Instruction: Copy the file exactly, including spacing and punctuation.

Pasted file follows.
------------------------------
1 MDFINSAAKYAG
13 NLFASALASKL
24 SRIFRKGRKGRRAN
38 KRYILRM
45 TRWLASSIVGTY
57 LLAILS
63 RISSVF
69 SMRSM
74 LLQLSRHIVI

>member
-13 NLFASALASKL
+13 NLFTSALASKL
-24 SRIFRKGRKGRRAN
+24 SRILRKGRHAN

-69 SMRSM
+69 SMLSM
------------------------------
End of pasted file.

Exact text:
1 MDFINSAAKYAG
13 NLFASALASKL
24 SRIFRKGRKGRRAN
38 KRYILRM
45 TRWLASSIVGTY
57 LLAILS
63 RISSVF
69 SMRSM
74 LLQLSRHIVI

>member
-13 NLFASALASKL
+13 NLFTSALASKL
-24 SRIFRKGRKGRRAN
+24 SRILRKGRHAN

-69 SMRSM
+69 SMLSM